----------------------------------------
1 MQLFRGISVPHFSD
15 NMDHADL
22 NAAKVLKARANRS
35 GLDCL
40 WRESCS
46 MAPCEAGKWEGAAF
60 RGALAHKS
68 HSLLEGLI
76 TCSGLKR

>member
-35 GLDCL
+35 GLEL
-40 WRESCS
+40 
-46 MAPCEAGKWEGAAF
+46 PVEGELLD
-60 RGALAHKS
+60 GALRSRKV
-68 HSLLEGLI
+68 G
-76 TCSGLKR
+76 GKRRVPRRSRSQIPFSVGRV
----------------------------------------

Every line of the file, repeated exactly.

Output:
1 MQLFRGISVPHFSD
15 NMDHADL
22 NAAKVLKARANRS
35 GLDCL
40 WRESCS
46 MAPCEAGKWEGAAF
60 RGALAHKS
68 HSLLEGLI
76 TCSGLKR

>member
-35 GLDCL
+35 GLEL
-40 WRESCS
+40 
-46 MAPCEAGKWEGAAF
+46 PVEGELLD
-60 RGALAHKS
+60 GALRSRKV
-68 HSLLEGLI
+68 G
-76 TCSGLKR
+76 GKRRVPRRSRSQIPFSVGRV